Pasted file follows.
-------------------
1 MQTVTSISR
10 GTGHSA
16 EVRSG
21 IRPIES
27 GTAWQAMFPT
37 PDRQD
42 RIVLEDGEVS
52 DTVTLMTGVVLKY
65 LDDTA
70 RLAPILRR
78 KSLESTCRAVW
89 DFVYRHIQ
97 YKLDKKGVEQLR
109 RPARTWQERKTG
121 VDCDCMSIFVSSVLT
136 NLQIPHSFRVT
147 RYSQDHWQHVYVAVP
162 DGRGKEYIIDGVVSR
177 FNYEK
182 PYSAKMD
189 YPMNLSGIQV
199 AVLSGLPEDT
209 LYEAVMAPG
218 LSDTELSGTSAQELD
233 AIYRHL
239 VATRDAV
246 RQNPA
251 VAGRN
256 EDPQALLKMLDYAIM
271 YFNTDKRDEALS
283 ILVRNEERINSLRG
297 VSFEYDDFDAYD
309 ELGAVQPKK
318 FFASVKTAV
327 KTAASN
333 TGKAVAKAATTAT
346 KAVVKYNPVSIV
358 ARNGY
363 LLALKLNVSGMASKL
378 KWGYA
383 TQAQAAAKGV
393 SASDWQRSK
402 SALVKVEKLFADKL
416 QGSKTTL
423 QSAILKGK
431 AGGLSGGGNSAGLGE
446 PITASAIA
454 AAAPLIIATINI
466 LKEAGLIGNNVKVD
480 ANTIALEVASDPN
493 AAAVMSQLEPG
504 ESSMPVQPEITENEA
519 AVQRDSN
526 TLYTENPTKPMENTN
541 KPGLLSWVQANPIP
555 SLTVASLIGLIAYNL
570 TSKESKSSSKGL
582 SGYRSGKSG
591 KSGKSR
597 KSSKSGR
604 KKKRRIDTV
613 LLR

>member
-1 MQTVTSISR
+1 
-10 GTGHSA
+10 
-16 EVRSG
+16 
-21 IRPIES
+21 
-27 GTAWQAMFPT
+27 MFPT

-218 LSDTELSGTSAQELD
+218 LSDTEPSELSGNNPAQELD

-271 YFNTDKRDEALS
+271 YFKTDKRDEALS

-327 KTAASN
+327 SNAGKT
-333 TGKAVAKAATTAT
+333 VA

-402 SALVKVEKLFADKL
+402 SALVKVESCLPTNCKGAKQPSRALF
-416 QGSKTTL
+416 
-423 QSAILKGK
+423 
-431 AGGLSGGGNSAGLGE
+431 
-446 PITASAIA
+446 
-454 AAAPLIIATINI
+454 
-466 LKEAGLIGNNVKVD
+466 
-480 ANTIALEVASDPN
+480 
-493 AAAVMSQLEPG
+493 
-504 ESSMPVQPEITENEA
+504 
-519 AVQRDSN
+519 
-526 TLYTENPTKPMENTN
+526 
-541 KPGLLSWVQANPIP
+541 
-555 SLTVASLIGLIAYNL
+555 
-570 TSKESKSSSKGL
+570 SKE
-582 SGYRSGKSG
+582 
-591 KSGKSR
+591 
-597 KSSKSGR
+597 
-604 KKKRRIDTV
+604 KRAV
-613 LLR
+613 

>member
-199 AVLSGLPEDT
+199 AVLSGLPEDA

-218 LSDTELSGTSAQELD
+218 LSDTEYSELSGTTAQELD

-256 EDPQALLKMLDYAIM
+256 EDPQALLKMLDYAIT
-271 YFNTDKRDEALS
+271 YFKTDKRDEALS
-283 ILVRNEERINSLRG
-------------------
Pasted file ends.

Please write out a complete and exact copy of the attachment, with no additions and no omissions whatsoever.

1 MQTVTSISR
10 GTGHSA
16 EVRSG
21 IRPIES
27 GTAWQAMFPT
37 PDRQD
42 RIVLEDGEVS
52 DTVTLMTGVVLKY
65 LDDTA
70 RLAPILRR
78 KSLESTCRAVW
89 DFVYRHIQ
97 YKLDKKGVEQLR
109 RPARTWQERKTG
121 VDCDCMSIFVSSVLT
136 NLQIPHSFRVT
147 RYSQDHWQHVYVAVP
162 DGRGKEYIIDGVVSR
177 FNYEK
182 PYSAKMD
189 YPMNLSGIQV
199 AVLSGLPEDT
209 LYEAVMAPG
218 LSDTELSGTSAQELD
233 AIYRHL
239 VATRDAV
246 RQNPA
251 VAGRN
256 EDPQALLKMLDYAIM
271 YFNTDKRDEALS
283 ILVRNEERINSLRG
297 VSFEYDDFDAYD
309 ELGAVQPKK
318 FFASVKTAV
327 KTAASN
333 TGKAVAKAATTAT
346 KAVVKYNPVSIV
358 ARNGY
363 LLALKLNVSGMASKL
378 KWGYA
383 TQAQAAAKGV
393 SASDWQRSK
402 SALVKVEKLFADKL
416 QGSKTTL
423 QSAILKGK
431 AGGLSGGGNSAGLGE
446 PITASAIA
454 AAAPLIIATINI
466 LKEAGLIGNNVKVD
480 ANTIALEVASDPN
493 AAAVMSQLEPG
504 ESSMPVQPEITENEA
519 AVQRDSN
526 TLYTENPTKPMENTN
541 KPGLLSWVQANPIP
555 SLTVASLIGLIAYNL
570 TSKESKSSSKGL
582 SGYRSGKSG
591 KSGKSR
597 KSSKSGR
604 KKKRRIDTV
613 LLR

>member
-1 MQTVTSISR
+1 
-10 GTGHSA
+10 
-16 EVRSG
+16 
-21 IRPIES
+21 
-27 GTAWQAMFPT
+27 MFPT

-218 LSDTELSGTSAQELD
+218 LSDTEPSELSGNNPAQELD

-271 YFNTDKRDEALS
+271 YFKTDKRDEALS

-327 KTAASN
+327 SNAGKT
-333 TGKAVAKAATTAT
+333 VA

-402 SALVKVEKLFADKL
+402 SALVKVESCLPTNCKGAKQPSRALF
-416 QGSKTTL
+416 
-423 QSAILKGK
+423 
-431 AGGLSGGGNSAGLGE
+431 
-446 PITASAIA
+446 
-454 AAAPLIIATINI
+454 
-466 LKEAGLIGNNVKVD
+466 
-480 ANTIALEVASDPN
+480 
-493 AAAVMSQLEPG
+493 
-504 ESSMPVQPEITENEA
+504 
-519 AVQRDSN
+519 
-526 TLYTENPTKPMENTN
+526 
-541 KPGLLSWVQANPIP
+541 
-555 SLTVASLIGLIAYNL
+555 
-570 TSKESKSSSKGL
+570 SKE
-582 SGYRSGKSG
+582 
-591 KSGKSR
+591 
-597 KSSKSGR
+597 
-604 KKKRRIDTV
+604 KRAV
-613 LLR
+613 

>member
-199 AVLSGLPEDT
+199 AVLSGLPEDA

-218 LSDTELSGTSAQELD
+218 LSDTEYSELSGTTAQELD

-256 EDPQALLKMLDYAIM
+256 EDPQALLKMLDYAIT
-271 YFNTDKRDEALS
+271 YFKTDKRDEALS
-283 ILVRNEERINSLRG